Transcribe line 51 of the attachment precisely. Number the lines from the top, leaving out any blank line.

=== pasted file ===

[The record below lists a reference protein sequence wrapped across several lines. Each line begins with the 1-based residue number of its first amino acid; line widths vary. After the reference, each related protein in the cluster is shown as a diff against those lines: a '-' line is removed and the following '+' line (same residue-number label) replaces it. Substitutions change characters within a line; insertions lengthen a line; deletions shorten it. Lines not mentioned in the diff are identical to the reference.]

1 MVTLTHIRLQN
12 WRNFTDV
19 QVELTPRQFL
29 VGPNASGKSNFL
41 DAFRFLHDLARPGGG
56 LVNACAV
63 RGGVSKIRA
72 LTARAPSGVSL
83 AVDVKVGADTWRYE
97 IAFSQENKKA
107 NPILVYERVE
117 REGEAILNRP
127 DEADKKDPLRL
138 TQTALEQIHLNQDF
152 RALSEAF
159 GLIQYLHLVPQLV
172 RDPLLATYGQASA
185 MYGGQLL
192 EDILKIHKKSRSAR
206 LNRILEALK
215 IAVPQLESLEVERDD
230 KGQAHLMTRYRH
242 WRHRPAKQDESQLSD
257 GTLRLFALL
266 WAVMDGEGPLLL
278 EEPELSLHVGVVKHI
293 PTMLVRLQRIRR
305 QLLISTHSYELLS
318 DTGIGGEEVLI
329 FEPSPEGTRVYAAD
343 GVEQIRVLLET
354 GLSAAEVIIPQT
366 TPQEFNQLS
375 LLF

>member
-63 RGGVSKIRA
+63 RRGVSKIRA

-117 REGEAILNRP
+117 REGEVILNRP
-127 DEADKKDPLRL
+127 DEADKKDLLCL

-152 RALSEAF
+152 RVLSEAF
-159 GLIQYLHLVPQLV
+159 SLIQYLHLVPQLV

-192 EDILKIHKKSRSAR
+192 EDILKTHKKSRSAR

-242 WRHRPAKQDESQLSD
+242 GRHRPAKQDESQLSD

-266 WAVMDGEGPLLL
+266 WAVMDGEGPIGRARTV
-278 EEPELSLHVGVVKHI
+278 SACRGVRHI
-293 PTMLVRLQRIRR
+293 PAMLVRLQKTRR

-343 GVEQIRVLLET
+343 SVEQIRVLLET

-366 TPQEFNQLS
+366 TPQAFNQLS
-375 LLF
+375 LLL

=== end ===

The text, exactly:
-266 WAVMDGEGPLLL